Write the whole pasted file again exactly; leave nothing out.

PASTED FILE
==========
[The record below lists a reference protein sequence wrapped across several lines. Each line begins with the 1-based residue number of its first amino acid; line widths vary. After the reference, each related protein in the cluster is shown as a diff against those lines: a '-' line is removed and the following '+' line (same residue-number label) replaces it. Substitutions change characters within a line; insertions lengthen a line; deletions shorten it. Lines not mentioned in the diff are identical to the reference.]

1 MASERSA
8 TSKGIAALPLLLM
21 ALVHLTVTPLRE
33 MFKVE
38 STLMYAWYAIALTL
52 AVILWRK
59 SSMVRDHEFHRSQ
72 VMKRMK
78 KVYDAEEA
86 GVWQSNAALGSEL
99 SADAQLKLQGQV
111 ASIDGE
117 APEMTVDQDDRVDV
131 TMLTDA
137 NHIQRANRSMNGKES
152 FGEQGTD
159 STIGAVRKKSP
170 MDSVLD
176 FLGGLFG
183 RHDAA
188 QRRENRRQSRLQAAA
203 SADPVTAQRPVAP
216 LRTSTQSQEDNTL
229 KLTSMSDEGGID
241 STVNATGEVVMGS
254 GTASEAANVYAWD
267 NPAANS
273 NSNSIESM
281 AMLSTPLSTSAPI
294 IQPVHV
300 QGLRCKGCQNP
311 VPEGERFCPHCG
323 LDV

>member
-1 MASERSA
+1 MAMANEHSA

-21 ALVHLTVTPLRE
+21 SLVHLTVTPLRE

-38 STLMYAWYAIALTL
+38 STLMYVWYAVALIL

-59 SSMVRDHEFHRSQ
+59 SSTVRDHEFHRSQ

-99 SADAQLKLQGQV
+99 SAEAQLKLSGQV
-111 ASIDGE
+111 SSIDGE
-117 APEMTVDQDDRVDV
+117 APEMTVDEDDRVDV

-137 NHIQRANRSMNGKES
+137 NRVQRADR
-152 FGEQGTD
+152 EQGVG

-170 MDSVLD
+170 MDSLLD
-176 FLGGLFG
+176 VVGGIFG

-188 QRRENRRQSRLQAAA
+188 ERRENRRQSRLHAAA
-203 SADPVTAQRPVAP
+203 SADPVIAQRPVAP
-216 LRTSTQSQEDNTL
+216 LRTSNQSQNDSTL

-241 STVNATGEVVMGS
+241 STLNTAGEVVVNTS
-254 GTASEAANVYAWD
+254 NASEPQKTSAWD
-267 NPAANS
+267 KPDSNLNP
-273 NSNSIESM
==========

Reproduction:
[The record below lists a reference protein sequence wrapped across several lines. Each line begins with the 1-based residue number of its first amino acid; line widths vary. After the reference, each related protein in the cluster is shown as a diff against those lines: a '-' line is removed and the following '+' line (same residue-number label) replaces it. Substitutions change characters within a line; insertions lengthen a line; deletions shorten it. Lines not mentioned in the diff are identical to the reference.]

1 MASERSA
8 TSKGIAALPLLLM
21 ALVHLTVTPLRE
33 MFKVE
38 STLMYAWYAIALTL
52 AVILWRK
59 SSMVRDHEFHRSQ
72 VMKRMK
78 KVYDAEEA
86 GVWQSNAALGSEL
99 SADAQLKLQGQV
111 ASIDGE
117 APEMTVDQDDRVDV
131 TMLTDA
137 NHIQRANRSMNGKES
152 FGEQGTD
159 STIGAVRKKSP
170 MDSVLD
176 FLGGLFG
183 RHDAA
188 QRRENRRQSRLQAAA
203 SADPVTAQRPVAP
216 LRTSTQSQEDNTL
229 KLTSMSDEGGID
241 STVNATGEVVMGS
254 GTASEAANVYAWD
267 NPAANS
273 NSNSIESM
281 AMLSTPLSTSAPI
294 IQPVHV
300 QGLRCKGCQNP
311 VPEGERFCPHCG
323 LDV

>member
-1 MASERSA
+1 MAMANEHSA

-21 ALVHLTVTPLRE
+21 SLVHLTVTPLRE

-38 STLMYAWYAIALTL
+38 STLMYVWYAVALIL

-59 SSMVRDHEFHRSQ
+59 SSTVRDHEFHRSQ

-99 SADAQLKLQGQV
+99 SAEAQLKLSGQV
-111 ASIDGE
+111 SSIDGE
-117 APEMTVDQDDRVDV
+117 APEMTVDEDDRVDV

-137 NHIQRANRSMNGKES
+137 NRVQRADR
-152 FGEQGTD
+152 EQGVG

-170 MDSVLD
+170 MDSLLD
-176 FLGGLFG
+176 VVGGIFG

-188 QRRENRRQSRLQAAA
+188 ERRENRRQSRLHAAA
-203 SADPVTAQRPVAP
+203 SADPVIAQRPVAP
-216 LRTSTQSQEDNTL
+216 LRTSNQSQNDSTL

-241 STVNATGEVVMGS
+241 STLNTAGEVVVNTS
-254 GTASEAANVYAWD
+254 NASEPQKTSAWD
-267 NPAANS
+267 KPDSNLNP
-273 NSNSIESM